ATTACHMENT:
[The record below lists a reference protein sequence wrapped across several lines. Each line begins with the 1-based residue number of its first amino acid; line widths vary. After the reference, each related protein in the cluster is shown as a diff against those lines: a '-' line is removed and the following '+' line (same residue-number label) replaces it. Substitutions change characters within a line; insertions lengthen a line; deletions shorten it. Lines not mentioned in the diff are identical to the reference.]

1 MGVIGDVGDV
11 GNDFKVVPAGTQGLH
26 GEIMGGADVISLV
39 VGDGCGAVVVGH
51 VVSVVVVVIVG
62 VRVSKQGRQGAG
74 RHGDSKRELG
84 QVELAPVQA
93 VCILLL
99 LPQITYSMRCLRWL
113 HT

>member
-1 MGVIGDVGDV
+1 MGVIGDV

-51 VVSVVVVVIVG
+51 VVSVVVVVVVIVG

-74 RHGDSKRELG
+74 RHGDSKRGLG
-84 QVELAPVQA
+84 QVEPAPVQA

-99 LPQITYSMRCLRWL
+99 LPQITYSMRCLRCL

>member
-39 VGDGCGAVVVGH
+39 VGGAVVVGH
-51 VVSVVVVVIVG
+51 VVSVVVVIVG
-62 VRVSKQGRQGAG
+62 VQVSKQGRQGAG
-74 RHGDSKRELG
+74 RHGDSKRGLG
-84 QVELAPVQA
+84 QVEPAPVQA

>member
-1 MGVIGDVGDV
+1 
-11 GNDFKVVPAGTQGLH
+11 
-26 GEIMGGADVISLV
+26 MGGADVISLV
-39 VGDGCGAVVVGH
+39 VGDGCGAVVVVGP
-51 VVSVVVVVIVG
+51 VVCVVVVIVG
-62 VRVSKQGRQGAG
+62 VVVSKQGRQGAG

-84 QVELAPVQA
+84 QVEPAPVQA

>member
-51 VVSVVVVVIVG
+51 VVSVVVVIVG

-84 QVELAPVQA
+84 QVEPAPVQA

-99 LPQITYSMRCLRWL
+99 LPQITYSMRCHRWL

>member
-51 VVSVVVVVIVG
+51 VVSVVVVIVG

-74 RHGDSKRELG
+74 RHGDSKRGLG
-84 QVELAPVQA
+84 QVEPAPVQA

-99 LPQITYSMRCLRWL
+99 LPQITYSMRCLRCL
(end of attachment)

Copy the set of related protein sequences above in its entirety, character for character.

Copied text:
[The record below lists a reference protein sequence wrapped across several lines. Each line begins with the 1-based residue number of its first amino acid; line widths vary. After the reference, each related protein in the cluster is shown as a diff against those lines: a '-' line is removed and the following '+' line (same residue-number label) replaces it. Substitutions change characters within a line; insertions lengthen a line; deletions shorten it. Lines not mentioned in the diff are identical to the reference.]

1 MGVIGDVGDV
11 GNDFKVVPAGTQGLH
26 GEIMGGADVISLV
39 VGDGCGAVVVGH
51 VVSVVVVVIVG
62 VRVSKQGRQGAG
74 RHGDSKRELG
84 QVELAPVQA
93 VCILLL
99 LPQITYSMRCLRWL
113 HT

>member
-1 MGVIGDVGDV
+1 MGVIGDV

-51 VVSVVVVVIVG
+51 VVSVVVVVVVIVG

-74 RHGDSKRELG
+74 RHGDSKRGLG
-84 QVELAPVQA
+84 QVEPAPVQA

-99 LPQITYSMRCLRWL
+99 LPQITYSMRCLRCL

>member
-39 VGDGCGAVVVGH
+39 VGGAVVVGH
-51 VVSVVVVVIVG
+51 VVSVVVVIVG
-62 VRVSKQGRQGAG
+62 VQVSKQGRQGAG
-74 RHGDSKRELG
+74 RHGDSKRGLG
-84 QVELAPVQA
+84 QVEPAPVQA

>member
-1 MGVIGDVGDV
+1 
-11 GNDFKVVPAGTQGLH
+11 
-26 GEIMGGADVISLV
+26 MGGADVISLV
-39 VGDGCGAVVVGH
+39 VGDGCGAVVVVGP
-51 VVSVVVVVIVG
+51 VVCVVVVIVG
-62 VRVSKQGRQGAG
+62 VVVSKQGRQGAG

-84 QVELAPVQA
+84 QVEPAPVQA

>member
-51 VVSVVVVVIVG
+51 VVSVVVVIVG

-84 QVELAPVQA
+84 QVEPAPVQA

-99 LPQITYSMRCLRWL
+99 LPQITYSMRCHRWL

>member
-51 VVSVVVVVIVG
+51 VVSVVVVIVG

-74 RHGDSKRELG
+74 RHGDSKRGLG
-84 QVELAPVQA
+84 QVEPAPVQA

-99 LPQITYSMRCLRWL
+99 LPQITYSMRCLRCL